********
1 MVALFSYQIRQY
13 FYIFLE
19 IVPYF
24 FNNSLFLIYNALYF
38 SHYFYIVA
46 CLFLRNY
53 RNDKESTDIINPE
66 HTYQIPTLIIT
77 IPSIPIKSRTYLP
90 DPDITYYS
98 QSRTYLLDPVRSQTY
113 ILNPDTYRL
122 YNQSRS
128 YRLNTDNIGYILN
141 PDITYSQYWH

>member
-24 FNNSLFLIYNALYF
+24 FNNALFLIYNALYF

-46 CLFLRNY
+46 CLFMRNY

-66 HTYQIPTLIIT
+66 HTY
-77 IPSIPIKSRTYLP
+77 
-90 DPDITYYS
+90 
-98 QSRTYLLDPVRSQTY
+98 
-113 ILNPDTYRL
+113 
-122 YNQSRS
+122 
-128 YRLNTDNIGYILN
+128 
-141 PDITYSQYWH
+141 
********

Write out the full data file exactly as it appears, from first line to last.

1 MVALFSYQIRQY
13 FYIFLE
19 IVPYF
24 FNNSLFLIYNALYF
38 SHYFYIVA
46 CLFLRNY
53 RNDKESTDIINPE
66 HTYQIPTLIIT
77 IPSIPIKSRTYLP
90 DPDITYYS
98 QSRTYLLDPVRSQTY
113 ILNPDTYRL
122 YNQSRS
128 YRLNTDNIGYILN
141 PDITYSQYWH

>member
-24 FNNSLFLIYNALYF
+24 FNNALFLIYNALYF

-46 CLFLRNY
+46 CLFMRNY

-66 HTYQIPTLIIT
+66 HTY
-77 IPSIPIKSRTYLP
+77 
-90 DPDITYYS
+90 
-98 QSRTYLLDPVRSQTY
+98 
-113 ILNPDTYRL
+113 
-122 YNQSRS
+122 
-128 YRLNTDNIGYILN
+128 
-141 PDITYSQYWH
+141 